And like the body, we constantly feed the spirit, and the question is simply: what do you feed it? There are things that are healthy and things that are unhealthy, and as with everything, it often seems to be a choice.
Your diet is a habit, and habits are simply repeated choices. Upon reflection, I’ve found that my own spiritual diet has changed over time, and not necessarily for the better.
I see, for example, how at one point, I would eat a weekly spiritual meal of community. I would involve myself in a small group, do the homework for it, and go to it happily because it was a good thing.
After spending time out of church, I find myself struggling to desire a small group or bible study, because I have other options. Instead of vegetables, I could have ice cream. Instead of small group, I could have a night to myself. Instead of a mid-week church service, I could have a night out at a bar with friends. Instead of daily time in the bible, I could have an extra hour of sleep.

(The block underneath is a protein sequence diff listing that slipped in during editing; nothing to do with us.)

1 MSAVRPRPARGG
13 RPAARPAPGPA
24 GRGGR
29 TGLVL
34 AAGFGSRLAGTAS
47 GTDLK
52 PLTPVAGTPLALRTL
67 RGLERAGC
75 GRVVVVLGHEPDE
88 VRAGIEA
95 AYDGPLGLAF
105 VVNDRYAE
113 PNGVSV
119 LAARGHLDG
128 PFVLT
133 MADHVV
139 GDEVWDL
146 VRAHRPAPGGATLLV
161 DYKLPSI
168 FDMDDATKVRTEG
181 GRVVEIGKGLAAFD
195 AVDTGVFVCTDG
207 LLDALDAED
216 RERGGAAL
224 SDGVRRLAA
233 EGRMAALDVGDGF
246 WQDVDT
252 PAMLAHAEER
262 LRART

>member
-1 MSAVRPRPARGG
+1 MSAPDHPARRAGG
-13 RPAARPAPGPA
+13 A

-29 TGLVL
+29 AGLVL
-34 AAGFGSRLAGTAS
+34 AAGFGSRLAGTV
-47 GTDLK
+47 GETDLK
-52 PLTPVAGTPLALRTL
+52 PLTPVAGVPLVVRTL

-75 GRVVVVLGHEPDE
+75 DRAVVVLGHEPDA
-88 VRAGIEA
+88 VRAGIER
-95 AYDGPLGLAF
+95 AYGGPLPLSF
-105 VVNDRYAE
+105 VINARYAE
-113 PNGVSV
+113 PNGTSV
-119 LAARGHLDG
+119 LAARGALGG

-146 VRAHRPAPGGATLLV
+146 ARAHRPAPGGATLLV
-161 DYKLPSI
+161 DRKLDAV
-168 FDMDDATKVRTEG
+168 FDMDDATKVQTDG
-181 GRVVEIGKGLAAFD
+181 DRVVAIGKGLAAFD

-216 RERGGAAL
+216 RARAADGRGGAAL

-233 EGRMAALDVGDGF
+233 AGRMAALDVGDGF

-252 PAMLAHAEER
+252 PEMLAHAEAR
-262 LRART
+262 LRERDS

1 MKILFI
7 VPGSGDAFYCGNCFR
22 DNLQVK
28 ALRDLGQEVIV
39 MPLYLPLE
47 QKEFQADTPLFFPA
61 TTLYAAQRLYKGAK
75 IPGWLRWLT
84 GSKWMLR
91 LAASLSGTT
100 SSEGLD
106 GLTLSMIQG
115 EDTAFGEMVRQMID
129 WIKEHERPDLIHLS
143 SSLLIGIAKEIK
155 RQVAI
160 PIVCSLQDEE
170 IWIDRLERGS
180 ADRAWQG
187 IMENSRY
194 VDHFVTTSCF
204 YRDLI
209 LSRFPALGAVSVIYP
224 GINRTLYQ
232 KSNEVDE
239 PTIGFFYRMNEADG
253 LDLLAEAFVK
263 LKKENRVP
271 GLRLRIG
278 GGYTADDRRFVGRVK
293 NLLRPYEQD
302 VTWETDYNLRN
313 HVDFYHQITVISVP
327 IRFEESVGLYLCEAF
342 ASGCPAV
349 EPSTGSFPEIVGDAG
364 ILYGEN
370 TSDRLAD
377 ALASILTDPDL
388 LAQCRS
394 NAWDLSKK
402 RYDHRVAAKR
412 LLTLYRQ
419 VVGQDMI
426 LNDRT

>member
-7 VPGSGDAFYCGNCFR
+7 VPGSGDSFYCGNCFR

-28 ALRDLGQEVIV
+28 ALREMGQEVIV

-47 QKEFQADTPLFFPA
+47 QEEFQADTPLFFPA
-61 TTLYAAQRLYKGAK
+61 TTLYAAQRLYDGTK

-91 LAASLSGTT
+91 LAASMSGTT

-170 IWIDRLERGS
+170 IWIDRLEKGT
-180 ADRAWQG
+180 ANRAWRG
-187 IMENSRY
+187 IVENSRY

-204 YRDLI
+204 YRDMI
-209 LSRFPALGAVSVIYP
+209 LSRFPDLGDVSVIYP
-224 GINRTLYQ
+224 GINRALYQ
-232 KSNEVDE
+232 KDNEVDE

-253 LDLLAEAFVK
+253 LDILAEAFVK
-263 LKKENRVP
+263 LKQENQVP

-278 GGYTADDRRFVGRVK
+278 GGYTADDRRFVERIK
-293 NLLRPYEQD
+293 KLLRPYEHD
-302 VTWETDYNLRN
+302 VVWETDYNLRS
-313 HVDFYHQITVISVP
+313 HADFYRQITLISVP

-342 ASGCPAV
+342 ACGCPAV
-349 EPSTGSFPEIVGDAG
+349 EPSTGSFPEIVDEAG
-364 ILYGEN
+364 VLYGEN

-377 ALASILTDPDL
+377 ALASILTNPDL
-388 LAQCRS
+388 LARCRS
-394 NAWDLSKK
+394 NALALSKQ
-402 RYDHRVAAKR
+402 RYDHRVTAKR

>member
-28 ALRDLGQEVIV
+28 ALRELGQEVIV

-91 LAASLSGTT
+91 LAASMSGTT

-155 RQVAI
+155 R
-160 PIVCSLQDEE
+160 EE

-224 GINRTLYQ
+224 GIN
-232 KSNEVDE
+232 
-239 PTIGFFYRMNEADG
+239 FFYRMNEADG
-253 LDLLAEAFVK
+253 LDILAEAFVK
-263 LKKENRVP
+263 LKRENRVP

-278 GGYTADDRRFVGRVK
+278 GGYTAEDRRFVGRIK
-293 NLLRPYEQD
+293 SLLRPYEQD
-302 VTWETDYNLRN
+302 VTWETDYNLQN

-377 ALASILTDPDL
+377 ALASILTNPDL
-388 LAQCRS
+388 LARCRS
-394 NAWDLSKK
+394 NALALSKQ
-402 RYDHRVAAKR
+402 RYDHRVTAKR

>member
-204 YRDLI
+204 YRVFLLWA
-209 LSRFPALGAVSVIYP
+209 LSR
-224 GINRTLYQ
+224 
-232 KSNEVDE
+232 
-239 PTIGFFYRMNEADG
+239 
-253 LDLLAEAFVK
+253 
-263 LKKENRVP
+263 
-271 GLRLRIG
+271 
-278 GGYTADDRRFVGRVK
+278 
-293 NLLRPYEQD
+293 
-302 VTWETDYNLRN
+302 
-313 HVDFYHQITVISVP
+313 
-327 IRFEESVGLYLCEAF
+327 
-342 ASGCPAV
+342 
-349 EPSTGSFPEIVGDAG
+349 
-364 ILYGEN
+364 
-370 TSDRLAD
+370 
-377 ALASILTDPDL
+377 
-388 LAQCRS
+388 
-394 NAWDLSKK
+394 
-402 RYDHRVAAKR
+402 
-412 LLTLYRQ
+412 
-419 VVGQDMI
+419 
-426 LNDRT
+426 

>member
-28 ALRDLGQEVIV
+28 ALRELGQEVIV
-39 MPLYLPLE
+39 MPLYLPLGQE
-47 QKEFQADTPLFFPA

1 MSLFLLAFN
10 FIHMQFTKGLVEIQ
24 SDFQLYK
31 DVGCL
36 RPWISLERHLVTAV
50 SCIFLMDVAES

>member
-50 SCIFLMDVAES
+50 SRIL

And as cliche and guilt-mongering as it is to say all of things; I think I’ve consumed enough grace on this. The human metabolism can handle certain things for so long…when you’re 20, you can survive on Grippo’s and Dr. Pepper in college. Trust me, I did it. But when you’re 30, you can’t.
in the same way, the spirit can survive for a little while without things, but eventually you have to be kinder to it and treat it with more respect. At some point, I have to give my body nutrients, vegetables, etc. At some point, I have to give my spirit Godly community, consumption of the Word, and the intentional pursuit of God.
Lord, re-train me. Help me to void all of the excuses I give myself – between work, rest, personal time, friendships, hobbies, etc – help me to cut through all of those and make godliness a practice. As the Word says, godliness is of value in every way (1 timothy 4:8.) I repent that I have gotten so lazy in how I think, how I spend my time, and I confess that this is the 100th time I’ve repented of this. Help me.